The Department of Labor filed a lawsuit against a closed telemarketing company in Michigan, seeking to remove them as a retirement plan fiduciary so participants can obtain their retirement assets.
According to the Feb. 9 complaint, Martin J. Walsh vs. Associated Community Services Inc. and Associated Community Services 401(k) Profit Sharing Plan and Trust, the defendant, also known as ACS, breached fiduciary duty under ERISA on three counts regarding its 401(k) profit sharing plan and trust.
Labor Secretary Marty Walsh, who is named as the lead plaintiff in the lawsuit, will step down from his position in mid-March to become executive director of the NHL Players' Association.
ACS ceased operations and discontinued contributions in 2019; Richard Cole, its president, treasurer, secretary, and director, died on April 9; and the company officially dissolved on July 15. However, since 2019, ACS has failed to administer the plan and its assets, according to the lawsuit, which was filed in the U.S. District Court for the Eastern District of Michigan.
"By defendant ACS failing to administer the plan, participants of the plan have not been able to obtain distributions from the plan of their individual account balances," the complaint states.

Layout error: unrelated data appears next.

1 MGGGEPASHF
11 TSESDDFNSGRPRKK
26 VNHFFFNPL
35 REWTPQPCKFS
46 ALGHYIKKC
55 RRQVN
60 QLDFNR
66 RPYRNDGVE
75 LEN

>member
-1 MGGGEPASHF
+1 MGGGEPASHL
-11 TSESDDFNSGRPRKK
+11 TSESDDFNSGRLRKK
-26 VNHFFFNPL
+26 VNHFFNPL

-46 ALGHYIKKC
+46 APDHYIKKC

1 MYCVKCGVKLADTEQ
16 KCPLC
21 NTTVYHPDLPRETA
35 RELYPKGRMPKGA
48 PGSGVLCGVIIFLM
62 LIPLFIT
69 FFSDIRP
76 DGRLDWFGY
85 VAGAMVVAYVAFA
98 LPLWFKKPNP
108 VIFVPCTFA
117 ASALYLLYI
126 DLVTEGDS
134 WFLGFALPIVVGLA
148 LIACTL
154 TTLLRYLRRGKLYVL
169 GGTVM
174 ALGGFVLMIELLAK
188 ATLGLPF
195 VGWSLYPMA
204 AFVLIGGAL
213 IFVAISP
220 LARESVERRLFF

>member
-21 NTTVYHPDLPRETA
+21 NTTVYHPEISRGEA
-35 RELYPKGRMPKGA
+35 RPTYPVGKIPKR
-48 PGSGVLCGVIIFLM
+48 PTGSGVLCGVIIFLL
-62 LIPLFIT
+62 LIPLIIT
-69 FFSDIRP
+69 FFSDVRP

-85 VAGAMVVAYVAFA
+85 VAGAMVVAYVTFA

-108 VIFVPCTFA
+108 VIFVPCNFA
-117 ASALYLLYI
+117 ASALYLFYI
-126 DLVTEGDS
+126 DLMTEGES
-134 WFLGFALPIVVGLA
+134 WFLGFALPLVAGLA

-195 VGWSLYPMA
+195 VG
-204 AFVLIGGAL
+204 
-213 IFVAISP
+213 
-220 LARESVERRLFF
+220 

As of May 3, the plan had $805,732.05 in assets for 43 participants, according to the lawsuit.
"To date, ACS has not terminated the plan or issued distributions to all of the plan's participants," the complaint notes.
Since at least September 2016, ACS acted as the plan sponsor, plan administrator and named fiduciary of the plan, according to the complaint. Fidelity Management Trust Company is the plan's trustee, record keeper and asset custodian.
According to Fidelity's basic plan document, a participant's vested interest in their account should be distributed upon employee termination, and "if there is a complete discontinuance of contributions, the employer or administrator shall direct the trustee to make distributions to the participants or other persons entitled to distributions," the lawsuit states.
The complaint asks the court to remove ACS as the plan fiduciary; appoint an independent fiduciary to properly terminate the plan and distribute its assets; pay the Labor Department for the costs of its action; and order any further relief.
ACS could not be reached for comment, as no working website or phone number could be found for the company. Fidelity declined to comment, as they are not a defendant in the lawsuit.